Stress from combat and constant operations has been a bane of soldiering since the advent of organized warfare.
Recently, U.S. Army Africa's Chap. (Col.) Jonathan McGraw and Sgt 1st Class Ryan Cook presented a week-long seminar addressing the affects of combat and operational stress as well as suicide prevention.
McGraw and Cook worked with eight chaplains and 18 chaplain's assistants in Windhoek, Namibia at the request of the Namibian Defense Forces.
According to NDF Chief of Chaplains, Lt. Col. Nangula Kathima, suicide among troops is a growing challenge as is combat stress.
"We very much appreciate the suicide prevention and combat stress training," Kathima said. "The concepts and practical exercises were well presented during the event."
Though internal strife in Namibia hasn't taken place for more than two decades, NDF troops have participated in United Nations peacekeeping missions in South Sudan, Liberia, and most recently in Sudan.
"There are many NDF personnel who have survived the struggle for independence here, and as a result, instances of chronic PTSD behaviors and combat stress issues are more prevalent in senior soldiers," McGraw said.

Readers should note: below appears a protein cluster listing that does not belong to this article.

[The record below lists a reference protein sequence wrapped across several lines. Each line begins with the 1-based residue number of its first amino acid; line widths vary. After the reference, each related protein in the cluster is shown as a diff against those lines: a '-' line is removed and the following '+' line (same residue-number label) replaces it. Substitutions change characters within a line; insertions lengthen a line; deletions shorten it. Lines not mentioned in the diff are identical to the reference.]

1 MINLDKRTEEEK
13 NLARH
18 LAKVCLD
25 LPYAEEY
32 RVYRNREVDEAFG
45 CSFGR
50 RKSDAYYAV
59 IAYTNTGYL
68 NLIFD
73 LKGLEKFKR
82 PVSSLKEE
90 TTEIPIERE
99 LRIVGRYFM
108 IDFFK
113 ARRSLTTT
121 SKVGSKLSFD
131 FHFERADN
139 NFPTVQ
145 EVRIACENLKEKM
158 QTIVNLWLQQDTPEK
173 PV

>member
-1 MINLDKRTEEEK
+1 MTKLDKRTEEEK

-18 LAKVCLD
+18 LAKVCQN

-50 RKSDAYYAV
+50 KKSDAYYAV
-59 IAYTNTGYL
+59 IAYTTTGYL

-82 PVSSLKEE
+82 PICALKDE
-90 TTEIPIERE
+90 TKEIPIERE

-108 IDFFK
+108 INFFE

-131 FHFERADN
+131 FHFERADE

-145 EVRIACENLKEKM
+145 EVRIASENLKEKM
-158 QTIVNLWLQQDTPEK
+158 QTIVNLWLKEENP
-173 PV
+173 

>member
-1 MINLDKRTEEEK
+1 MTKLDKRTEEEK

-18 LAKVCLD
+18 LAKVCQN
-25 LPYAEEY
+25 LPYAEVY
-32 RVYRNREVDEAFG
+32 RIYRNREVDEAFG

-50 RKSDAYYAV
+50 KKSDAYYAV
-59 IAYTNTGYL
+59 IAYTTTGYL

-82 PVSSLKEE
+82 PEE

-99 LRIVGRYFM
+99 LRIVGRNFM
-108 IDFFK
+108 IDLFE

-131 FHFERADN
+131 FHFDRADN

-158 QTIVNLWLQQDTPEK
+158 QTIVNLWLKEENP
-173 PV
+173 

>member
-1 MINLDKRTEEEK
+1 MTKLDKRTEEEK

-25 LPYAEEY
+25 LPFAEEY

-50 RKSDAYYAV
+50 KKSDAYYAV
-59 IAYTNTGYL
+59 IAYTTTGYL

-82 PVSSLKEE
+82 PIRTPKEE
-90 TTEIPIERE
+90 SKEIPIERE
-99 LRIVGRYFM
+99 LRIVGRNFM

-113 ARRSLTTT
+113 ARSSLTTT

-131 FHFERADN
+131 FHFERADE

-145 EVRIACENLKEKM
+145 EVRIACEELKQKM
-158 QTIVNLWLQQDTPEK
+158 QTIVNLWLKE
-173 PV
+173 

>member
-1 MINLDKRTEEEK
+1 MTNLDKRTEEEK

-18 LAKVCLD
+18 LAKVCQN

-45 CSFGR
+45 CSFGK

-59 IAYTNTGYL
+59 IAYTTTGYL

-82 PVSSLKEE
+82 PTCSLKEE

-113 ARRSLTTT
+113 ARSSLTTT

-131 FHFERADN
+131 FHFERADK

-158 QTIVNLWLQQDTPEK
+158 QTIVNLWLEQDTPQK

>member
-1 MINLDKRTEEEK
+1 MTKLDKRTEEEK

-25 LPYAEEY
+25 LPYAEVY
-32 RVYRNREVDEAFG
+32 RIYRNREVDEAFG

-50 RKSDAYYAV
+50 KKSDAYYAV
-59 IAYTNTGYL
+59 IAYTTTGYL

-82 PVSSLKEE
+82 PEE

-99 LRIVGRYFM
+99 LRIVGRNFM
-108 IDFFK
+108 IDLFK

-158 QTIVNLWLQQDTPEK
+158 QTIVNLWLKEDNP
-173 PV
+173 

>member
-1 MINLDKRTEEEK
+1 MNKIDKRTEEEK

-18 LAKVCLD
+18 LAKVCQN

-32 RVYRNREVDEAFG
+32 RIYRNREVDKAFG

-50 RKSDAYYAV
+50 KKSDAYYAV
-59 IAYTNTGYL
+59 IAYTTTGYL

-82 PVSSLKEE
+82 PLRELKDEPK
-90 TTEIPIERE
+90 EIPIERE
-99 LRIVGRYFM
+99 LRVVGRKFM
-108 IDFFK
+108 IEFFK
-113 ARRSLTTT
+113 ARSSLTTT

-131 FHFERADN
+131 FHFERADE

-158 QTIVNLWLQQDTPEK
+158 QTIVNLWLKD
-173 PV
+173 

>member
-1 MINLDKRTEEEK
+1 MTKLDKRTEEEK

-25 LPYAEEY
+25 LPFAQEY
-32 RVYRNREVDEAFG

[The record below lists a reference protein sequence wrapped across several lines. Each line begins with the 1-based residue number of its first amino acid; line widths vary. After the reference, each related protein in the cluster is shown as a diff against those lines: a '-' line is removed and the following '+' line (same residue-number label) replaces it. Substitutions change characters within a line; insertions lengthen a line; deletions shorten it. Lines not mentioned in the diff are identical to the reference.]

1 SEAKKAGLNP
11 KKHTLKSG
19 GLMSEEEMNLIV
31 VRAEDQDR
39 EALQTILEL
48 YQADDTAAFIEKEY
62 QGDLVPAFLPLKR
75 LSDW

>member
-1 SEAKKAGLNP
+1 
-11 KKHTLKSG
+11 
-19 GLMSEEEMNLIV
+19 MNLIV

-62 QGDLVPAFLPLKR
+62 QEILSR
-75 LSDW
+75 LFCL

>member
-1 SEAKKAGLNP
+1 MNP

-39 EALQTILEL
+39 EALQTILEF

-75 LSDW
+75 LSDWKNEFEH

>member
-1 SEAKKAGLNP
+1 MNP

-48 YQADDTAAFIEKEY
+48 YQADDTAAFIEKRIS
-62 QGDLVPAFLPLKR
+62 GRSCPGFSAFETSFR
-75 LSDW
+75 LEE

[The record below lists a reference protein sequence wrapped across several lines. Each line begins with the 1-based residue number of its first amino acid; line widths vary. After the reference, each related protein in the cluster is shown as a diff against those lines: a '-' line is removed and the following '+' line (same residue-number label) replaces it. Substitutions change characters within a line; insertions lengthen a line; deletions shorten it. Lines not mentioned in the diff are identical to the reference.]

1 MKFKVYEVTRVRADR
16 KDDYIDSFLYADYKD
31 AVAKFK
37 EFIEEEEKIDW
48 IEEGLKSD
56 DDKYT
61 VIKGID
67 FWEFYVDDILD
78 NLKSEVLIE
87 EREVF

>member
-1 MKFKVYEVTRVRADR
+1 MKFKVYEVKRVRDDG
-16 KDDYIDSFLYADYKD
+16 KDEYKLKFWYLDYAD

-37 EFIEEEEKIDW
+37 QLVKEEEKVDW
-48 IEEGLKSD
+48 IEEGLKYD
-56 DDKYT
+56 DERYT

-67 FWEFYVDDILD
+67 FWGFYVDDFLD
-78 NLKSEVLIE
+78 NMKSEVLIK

Cook said because of these struggles, NDF chaplains and assistants expressed concern of suicides and passion killings on the rise in NDF forces, and the need for a suicide prevention program.
"We provided an overview of suicide prevention with extended open discussion of warning signs, risk factors and care plans," Cook said. "We discussed cultural differences both military and social between the perception of suicide in Namibia and the U.S. The last event of the day involved each chaplain and assistant presenting a suicide prevention briefing to their small group.
Work books provided to attendees along with other leave behind training materials will provide a lasting capability for NDF chaplains and assistants to train their units in COSC and suicide prevention. The electronic copies of the material will allow NDF to modify the curriculum to fit the needs of their forces.
"We modified our training to give the NDF Chaplains and Assistants a 12-hour block of instruction on identifying symptoms and behaviors of suicide," Cook said.
USARAF chaplains' goal is to build NDF's capability, and help them establish an NDF-wide suicide prevention training program.
"We will be able to pass on the information on how to indentify symptoms and signs of someone who is suffering from combat stress or someone who is thinking about ending their life," Kathima said. "As a result of this training, we will be able to conduct briefings for our commanders and seniors leaders, and naturally use the training to help our soldiers and their families," he said.